The third tenet is the central banks themselves will take leadership and try to facilitate that process, something which has been talked about at previous fora but we've made it clear that we in our relations with our counterparties would expect them to adhere to the Code.  We will adhere to the Code to our own actions and any Foreign Exchange Committees that we help facilitate, we'll expect those members sign the Statement of Commitment if they want to be on our Foreign Exchange Committees, and that's true of London, it's true of New York and it's true of the Australian Committee. 

Then the final element is the job of the Global Foreign Exchange Committee that we've mentioned who'll make sure the Code stays up to date through time so we can make amendments as the market moves forward.  So the Statement of Commitment, which is very important, is an element in the blueprint that we have for adoption and from the firm's side it's the bit that they can do by thinking about their behaviours and whether they are working in a way which is consistent with the Code.

James Kemp

So I'm going to bring in a couple questions sort of in overview here and then perhaps one from a practical what it feels like on the practitioner's side.  I mean, Guy, and I guess, going forward to you Chris, are there plans to audit the firms that have signed up or signed or is there a central reservation or a place that people record that?  What are the plans for how will people know if firms are signed up to the Code?  Is there sort of a gold, silver…

Guy Debelle

I think it comes to the point, if you can provide that, I think it will be interesting to see how the market evolves in terms of requiring the sort of thing that you're...  Or expecting the sort of thing you're talking about.  Whether they will, say, "Well, that's nice that you've signed that Statement of Commitment.  Can you demonstrate to me that you're doing what you say?"  My sense from talking to a number of people is there's some likelihood that that may come to pass.  We're not requiring that but if the market moves in that direction, I think that's certainly a possibility.  The other point we are talking about; which I may leave to Chris is around a public register of those who have signed a Statement of Commitment and having a way of being able to access it, which I might let Chris talk about.

Chris Salmon

Yeah so in terms of the steps that the Global Foreign Exchange Committee thinks it can take as a public/private partnership, we've come to the conclusion that we can and should facilitate the creation of registers.  Where people can collect the Statements of Commitments that they have made so it's an easily searchable place where people can go and see which firms have signed the Statement of Commitment, which is relevant for the market segment they're working in.  So I think some time in the next month or two, the Global FXC will publish some principles or guidelines about what a public register might look like, what sensible characteristics a public register might be and from speaking to various associations and infrastructure providers, we're pretty confident there are organisations out there who want to establish public registers and I would be highly confident before the end of this year and quite possibly well before the end of this year, public registers will be established whereby firms can post their Statements of Commitments, I guess, easier for market participants to see who has signed a Statement of Commitment.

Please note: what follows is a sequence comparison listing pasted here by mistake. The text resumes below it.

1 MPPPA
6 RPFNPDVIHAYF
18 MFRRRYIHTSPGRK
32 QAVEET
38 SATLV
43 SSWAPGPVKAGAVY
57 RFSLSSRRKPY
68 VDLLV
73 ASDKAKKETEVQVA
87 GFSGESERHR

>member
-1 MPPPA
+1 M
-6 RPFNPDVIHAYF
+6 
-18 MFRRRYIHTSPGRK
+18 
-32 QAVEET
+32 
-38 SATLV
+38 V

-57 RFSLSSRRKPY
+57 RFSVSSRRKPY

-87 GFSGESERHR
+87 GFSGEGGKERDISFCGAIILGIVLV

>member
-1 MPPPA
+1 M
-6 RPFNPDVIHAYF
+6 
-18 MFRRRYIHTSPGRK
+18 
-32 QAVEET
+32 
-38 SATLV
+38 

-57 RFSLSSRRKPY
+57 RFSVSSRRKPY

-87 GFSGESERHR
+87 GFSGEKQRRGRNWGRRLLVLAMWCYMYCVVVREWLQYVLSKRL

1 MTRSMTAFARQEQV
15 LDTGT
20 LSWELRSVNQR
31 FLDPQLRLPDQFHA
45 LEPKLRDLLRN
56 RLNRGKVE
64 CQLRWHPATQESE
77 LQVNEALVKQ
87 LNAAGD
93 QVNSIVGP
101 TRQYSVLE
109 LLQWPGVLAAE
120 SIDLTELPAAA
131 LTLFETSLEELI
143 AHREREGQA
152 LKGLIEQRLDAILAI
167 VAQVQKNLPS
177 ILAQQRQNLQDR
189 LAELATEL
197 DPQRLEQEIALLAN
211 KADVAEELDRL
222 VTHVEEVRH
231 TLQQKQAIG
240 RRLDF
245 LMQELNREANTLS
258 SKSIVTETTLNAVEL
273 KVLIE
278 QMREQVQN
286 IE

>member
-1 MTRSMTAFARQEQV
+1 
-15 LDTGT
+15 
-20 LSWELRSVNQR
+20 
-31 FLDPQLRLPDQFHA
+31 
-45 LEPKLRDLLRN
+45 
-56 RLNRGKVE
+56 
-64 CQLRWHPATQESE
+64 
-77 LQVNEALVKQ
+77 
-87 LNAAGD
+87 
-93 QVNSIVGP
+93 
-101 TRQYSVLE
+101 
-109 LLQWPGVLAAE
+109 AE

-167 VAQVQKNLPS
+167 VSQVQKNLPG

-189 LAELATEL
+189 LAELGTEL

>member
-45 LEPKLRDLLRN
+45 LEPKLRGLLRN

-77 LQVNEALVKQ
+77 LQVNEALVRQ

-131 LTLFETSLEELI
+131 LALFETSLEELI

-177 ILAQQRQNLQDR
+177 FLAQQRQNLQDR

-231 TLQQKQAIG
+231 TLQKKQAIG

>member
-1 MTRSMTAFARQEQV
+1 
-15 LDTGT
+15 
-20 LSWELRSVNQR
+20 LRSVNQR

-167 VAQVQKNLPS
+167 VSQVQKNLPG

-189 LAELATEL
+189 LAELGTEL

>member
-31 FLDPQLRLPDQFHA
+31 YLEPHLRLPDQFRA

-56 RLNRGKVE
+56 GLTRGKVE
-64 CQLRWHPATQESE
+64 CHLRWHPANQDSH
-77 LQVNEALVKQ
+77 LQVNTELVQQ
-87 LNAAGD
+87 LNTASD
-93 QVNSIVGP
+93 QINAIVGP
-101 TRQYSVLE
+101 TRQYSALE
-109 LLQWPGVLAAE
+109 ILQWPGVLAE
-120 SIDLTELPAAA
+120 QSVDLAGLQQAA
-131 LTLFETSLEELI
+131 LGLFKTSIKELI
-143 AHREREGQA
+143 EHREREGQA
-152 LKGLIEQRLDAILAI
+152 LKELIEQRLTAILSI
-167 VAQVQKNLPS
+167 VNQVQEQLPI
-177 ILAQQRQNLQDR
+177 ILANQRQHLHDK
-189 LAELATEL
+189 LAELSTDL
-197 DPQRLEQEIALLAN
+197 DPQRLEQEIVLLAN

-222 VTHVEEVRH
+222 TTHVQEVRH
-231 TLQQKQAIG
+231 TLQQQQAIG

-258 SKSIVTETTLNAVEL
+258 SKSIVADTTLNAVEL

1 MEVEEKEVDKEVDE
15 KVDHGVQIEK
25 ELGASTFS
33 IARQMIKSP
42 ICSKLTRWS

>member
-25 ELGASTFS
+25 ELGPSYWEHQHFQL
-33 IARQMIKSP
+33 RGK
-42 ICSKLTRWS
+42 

Then what the Global FXC will do, is we'll create a global index of registers, given that this is a large disaggregated market across the globe.  So, if you want to understand which registers exist, you can go to the Global FXC website, from there, go to the register most relevant for you.  Just on your comment about auditing, that's not something that we have mandated.  I think for some market segments, players may well conclude that they want to go and get some form of third party perspective either for their own purposes, or in order to be able to demonstrate to their counterparties.  Adrian may pick up on this but if you think about, the FCA remediation process, I feel that was a similar, there's some echoes there where firms actually found it helpful to get third party inputs, they went through that process.  But that's not something we have mandated from this ourselves.

James Kemp

And with that in mind, more from the MPG, talking about how people might be moving it forward.  What are the sort of range of options that people have?

Adrian Boehler

Well I mean, as Chris mentioned, that's going to be down to every single individual market participant to interpret that, in the context of their own business, because it has to be proportionate.  How a large, sale side market participant adheres versus how a less frequent, or more casual user of the foreign exchange market adheres, are going to be very different.  In both cases they're very personal journeys.  The reality is the adherence work stream with the MPG was acutely conscious of making sure that on the one hand, we had a credible adherence framework and yet on the other, that we captured the largest possible audience of market participants and we're happy that we've settled on language on the Statement of Commitment that strikes that balance for sure.